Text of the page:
On this pool installation the size of the deck around the pool was made a little bit larger. The process of forming a pool deck for a concrete pour is very simple as far as concrete forms go - nothing like building a foundation form, or commercial concrete forms. All you need to be careful of is that your forms are straight, and that you have the elevation of the forms set correctly around the pool. It is extremely important that your pool deck slopes away from the pool. This means that any rain or debris on the pool deck will flow away from the pool as opposed to flowing into the pool and contaminating your water balance. A "standard" pool deck is 36" in width. A "standard" slope for pool decks os 1/8" of fall for every linear foot. If you have a three foot wide pool deck this would be 3/8" of difference between the deck height at the coping and the outside edge of the deck. A four foot deck would have approximately 1/2" of slope from one side to the other. Be sure that you set the outside forms lower than the height of the coping, and not the opposite of this!
You only need minimal support on pool deck forms since the pour is usually pretty small and easily controlled. Just be sure to back brace your forms to make sure they are solid and will now bow or move under the weight of the concrete. Usually I like to install a string line down the finished edge of the forms and use this as a visual guide to make sure that the finished edge will be straight and true. Use wood cut into wedge shapes to wedge the forms up, down, left or right as needed to get them straight down the line.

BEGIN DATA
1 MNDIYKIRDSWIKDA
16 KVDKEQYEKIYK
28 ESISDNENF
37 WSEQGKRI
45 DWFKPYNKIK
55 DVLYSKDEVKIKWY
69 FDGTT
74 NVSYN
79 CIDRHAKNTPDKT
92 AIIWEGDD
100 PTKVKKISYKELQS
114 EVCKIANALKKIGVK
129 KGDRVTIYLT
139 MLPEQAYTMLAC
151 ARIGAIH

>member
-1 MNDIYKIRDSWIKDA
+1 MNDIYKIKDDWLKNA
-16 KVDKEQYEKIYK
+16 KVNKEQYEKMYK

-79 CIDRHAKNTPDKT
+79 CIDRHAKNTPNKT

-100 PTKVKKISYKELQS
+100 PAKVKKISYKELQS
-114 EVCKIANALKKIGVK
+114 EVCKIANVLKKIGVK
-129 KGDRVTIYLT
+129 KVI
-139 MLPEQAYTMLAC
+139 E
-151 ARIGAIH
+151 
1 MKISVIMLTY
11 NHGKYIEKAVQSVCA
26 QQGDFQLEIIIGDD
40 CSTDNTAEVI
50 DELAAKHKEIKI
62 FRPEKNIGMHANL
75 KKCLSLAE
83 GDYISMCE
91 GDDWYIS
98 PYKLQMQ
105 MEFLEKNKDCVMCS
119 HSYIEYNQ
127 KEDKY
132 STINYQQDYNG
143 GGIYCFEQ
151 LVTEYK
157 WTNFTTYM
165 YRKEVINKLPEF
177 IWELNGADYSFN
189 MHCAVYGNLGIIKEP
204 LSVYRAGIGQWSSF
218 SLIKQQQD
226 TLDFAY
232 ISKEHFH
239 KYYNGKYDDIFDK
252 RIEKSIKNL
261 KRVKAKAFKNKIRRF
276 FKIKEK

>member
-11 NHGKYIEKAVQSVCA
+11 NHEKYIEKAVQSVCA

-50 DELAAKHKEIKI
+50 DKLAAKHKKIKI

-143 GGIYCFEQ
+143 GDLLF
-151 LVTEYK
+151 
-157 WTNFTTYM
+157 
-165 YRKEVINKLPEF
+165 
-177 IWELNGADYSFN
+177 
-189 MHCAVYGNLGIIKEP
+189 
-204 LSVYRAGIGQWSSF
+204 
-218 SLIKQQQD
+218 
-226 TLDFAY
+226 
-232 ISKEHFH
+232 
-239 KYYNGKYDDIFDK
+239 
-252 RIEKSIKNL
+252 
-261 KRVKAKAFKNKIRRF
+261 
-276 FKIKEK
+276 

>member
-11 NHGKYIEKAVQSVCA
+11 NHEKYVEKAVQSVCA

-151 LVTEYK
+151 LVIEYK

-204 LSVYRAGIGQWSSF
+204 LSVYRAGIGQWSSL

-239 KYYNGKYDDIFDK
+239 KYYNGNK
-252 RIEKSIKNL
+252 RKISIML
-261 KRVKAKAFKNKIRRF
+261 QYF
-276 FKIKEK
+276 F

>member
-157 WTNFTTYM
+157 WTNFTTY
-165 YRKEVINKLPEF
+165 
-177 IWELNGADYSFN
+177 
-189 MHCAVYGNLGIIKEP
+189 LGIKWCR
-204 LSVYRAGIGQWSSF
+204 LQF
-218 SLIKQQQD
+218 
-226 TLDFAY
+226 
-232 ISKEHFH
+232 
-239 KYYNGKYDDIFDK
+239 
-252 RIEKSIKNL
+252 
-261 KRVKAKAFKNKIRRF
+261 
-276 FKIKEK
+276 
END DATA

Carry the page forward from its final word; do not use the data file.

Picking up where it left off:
Pouring A New Concrete Pool Deck
Once you have the coping installed you now know the exact finished elevation that the pool deck needs to be. A concrete pool deck needs to be four inches thick, but some companies get away with as little as 3.5". I prefer to pour with 4" as the minimum, and I use a modified 32 mPa ready mix concrete as well as reinforcing wire in the concrete. For concrete pool renovations 10mm rebar is the minimum that I use, but for a vinyl pool deck I am happy with the smaller and more affordable mesh wire for reinforcement.